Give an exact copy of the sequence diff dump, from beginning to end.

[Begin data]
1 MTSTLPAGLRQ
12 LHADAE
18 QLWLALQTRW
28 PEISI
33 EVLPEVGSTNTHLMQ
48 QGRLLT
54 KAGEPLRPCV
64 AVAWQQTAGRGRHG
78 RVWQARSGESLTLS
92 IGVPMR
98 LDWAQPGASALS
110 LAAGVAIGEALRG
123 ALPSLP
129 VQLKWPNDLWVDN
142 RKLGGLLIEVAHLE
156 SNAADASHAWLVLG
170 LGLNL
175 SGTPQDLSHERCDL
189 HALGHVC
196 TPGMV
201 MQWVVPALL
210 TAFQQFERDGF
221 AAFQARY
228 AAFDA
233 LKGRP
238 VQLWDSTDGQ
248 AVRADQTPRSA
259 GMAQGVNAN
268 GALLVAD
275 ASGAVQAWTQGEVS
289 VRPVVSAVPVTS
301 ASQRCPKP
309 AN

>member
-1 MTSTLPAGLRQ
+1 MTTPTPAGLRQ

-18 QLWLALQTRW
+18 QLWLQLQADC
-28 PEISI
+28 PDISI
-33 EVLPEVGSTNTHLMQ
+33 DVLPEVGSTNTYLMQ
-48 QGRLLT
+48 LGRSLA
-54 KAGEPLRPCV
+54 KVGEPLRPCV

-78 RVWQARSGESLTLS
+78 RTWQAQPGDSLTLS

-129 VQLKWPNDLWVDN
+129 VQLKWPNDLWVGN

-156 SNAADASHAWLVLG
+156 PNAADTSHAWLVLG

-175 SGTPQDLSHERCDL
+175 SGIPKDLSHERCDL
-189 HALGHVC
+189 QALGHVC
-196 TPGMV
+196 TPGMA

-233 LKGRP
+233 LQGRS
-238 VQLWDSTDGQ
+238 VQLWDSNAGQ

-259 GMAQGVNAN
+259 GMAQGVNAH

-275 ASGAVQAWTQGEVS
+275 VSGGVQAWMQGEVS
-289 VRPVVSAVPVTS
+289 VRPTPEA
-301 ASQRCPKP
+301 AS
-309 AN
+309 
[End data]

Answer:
1 MTSTLPAGLRQ
12 LHADAE
18 QLWLALQTRW
28 PEISI
33 EVLPEVGSTNTHLMQ
48 QGRLLT
54 KAGEPLRPCV
64 AVAWQQTAGRGRHG
78 RVWQARSGESLTLS
92 IGVPMR
98 LDWAQPGASALS
110 LAAGVAIGEALRG
123 ALPSLP
129 VQLKWPNDLWVDN
142 RKLGGLLIEVAHLE
156 SNAADASHAWLVLG
170 LGLNL
175 SGTPQDLSHERCDL
189 HALGHVC
196 TPGMV
201 MQWVVPALL
210 TAFQQFERDGF
221 AAFQARY
228 AAFDA
233 LKGRP
238 VQLWDSTDGQ
248 AVRADQTPRSA
259 GMAQGVNAN
268 GALLVAD
275 ASGAVQAWTQGEVS
289 VRPVVSAVPVTS
301 ASQRCPKP
309 AN

>member
-1 MTSTLPAGLRQ
+1 MTTPTPAGLRQ

-18 QLWLALQTRW
+18 QLWLQLQADC
-28 PEISI
+28 PDISI
-33 EVLPEVGSTNTHLMQ
+33 DVLPEVGSTNTYLMQ
-48 QGRLLT
+48 LGRSLA
-54 KAGEPLRPCV
+54 KVGEPLRPCV

-78 RVWQARSGESLTLS
+78 RTWQAQPGDSLTLS

-129 VQLKWPNDLWVDN
+129 VQLKWPNDLWVGN

-156 SNAADASHAWLVLG
+156 PNAADTSHAWLVLG

-175 SGTPQDLSHERCDL
+175 SGIPKDLSHERCDL
-189 HALGHVC
+189 QALGHVC
-196 TPGMV
+196 TPGMA

-233 LKGRP
+233 LQGRS
-238 VQLWDSTDGQ
+238 VQLWDSNAGQ

-259 GMAQGVNAN
+259 GMAQGVNAH

-275 ASGAVQAWTQGEVS
+275 VSGGVQAWMQGEVS
-289 VRPVVSAVPVTS
+289 VRPTPEA
-301 ASQRCPKP
+301 AS
-309 AN
+309 